The objective of this study was to determine if the material properties of bone at the lamellar level are related to the predominant mode and magnitude of mechanical strain experienced in situ. The tibia and first metatarsal bones of five unpaired cadaveric lower extremities were instrumented with strain gauge rosettes and subjected to repeated loading trials in an apparatus that replicates the muscle forces and external loads experienced by the foot and shank while walking. The spatial distributions of axial strain within diaphyseal cross-sections taken from each bone were subsequently determined. Nanoindentation measurements were then performed on the same cross-sections to determine the compressive elastic moduli of individual lamellae located within osteonal, interstitial, and outer circumferential microstructures. Twenty percent of the variance in interstitial elastic modulus within cross-sections of diaphyseal bone was explained by local strain magnitude. Lamellae residing in regions of compressive strain displayed significantly higher compressive elastic modulus values than those located in predominantly tensile regions (19.9 ± 1.6 GPa compared to 17.9 ± 1.7 GPa, p < 0.05). Elastic moduli of interstitial lamellae were 11% greater than those of osteonal or outer circumferential lamellae, irrespective of strain or anatomical location (p < 0.001). Differences exist in the material properties of individual bone lamellae located within different anatomical regions and different microstructures, and these differences are related to the distribution of axial strain. These findings suggest that mechanical strain, or another closely related variable, may influence the design and ultimate mechanical behavior of the extra-cellular matrix found in lamellar bone. This tissue heterogeneity is of potential importance in bone fragility and adaptation.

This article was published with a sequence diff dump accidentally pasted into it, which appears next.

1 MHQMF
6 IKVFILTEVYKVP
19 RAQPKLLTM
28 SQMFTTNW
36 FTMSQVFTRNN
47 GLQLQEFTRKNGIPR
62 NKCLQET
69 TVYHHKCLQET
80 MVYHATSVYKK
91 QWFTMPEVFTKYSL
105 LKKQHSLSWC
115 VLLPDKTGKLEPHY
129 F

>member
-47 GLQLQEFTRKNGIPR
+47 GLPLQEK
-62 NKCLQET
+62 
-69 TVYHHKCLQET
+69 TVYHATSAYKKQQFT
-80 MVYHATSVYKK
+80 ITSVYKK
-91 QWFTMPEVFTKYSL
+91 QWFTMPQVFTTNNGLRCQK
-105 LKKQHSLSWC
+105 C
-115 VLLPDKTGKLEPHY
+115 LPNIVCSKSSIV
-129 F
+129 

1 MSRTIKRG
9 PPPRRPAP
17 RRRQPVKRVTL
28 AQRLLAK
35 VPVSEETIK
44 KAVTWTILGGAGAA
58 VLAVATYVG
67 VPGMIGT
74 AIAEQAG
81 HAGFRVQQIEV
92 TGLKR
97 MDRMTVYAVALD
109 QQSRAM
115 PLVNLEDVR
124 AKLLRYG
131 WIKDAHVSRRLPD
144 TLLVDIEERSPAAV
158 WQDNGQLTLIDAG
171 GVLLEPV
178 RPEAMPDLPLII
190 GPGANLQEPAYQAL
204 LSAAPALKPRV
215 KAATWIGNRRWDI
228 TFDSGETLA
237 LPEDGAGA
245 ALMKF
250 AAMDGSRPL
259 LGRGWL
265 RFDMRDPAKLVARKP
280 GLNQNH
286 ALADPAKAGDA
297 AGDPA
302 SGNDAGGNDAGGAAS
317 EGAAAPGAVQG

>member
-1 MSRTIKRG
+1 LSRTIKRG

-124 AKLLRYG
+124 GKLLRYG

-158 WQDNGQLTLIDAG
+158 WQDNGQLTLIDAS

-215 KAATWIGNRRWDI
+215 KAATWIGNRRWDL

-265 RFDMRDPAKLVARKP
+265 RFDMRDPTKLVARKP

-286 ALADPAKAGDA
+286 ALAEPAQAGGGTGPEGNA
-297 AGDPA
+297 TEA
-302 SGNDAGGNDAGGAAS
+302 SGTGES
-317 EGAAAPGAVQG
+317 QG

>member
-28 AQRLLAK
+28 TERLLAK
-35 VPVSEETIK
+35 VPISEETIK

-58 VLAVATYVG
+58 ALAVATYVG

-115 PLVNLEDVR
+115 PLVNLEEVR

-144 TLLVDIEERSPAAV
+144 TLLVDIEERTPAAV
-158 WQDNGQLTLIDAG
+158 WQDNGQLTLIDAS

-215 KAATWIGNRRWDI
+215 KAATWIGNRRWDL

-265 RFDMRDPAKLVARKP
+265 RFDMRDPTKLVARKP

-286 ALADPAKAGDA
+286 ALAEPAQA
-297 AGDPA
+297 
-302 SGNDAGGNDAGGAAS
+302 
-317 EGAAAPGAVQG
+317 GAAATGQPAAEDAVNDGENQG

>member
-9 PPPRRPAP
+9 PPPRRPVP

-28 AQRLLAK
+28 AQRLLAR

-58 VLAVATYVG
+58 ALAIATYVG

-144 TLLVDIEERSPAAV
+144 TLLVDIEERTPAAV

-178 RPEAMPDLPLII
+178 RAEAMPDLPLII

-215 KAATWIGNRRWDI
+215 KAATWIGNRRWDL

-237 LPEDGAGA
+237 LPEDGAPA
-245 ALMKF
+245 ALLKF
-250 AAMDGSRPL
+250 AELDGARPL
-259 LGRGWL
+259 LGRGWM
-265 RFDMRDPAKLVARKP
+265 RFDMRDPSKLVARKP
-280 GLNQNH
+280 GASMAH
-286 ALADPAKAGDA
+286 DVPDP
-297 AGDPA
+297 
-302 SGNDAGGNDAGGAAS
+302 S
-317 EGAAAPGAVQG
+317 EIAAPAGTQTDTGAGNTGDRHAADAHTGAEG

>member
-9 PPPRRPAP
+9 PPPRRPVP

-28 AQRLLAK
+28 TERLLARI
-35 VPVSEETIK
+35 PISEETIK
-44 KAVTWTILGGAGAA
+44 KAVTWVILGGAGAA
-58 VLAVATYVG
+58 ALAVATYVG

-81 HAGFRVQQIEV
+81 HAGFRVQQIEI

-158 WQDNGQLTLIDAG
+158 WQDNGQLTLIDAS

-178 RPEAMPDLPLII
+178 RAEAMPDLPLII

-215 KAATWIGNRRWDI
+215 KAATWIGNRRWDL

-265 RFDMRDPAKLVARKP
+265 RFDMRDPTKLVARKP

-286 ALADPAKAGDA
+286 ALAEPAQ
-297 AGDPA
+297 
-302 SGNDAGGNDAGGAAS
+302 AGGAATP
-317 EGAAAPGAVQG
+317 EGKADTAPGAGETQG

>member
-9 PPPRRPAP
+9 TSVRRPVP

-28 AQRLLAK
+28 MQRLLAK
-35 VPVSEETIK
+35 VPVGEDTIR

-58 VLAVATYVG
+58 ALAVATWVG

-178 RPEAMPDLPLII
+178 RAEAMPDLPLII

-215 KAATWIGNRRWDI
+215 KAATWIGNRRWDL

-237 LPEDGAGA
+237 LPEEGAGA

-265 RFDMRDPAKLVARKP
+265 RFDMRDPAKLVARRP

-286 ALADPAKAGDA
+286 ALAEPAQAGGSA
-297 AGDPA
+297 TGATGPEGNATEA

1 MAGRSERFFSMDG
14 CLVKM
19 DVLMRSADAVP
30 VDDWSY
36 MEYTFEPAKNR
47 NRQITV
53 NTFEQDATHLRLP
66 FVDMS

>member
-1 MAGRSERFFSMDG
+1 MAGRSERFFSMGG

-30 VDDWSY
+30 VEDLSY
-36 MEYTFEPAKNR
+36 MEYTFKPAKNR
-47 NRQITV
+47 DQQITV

All Science Journal Classification (ASJC) codes
- Orthopedics and Sports Medicine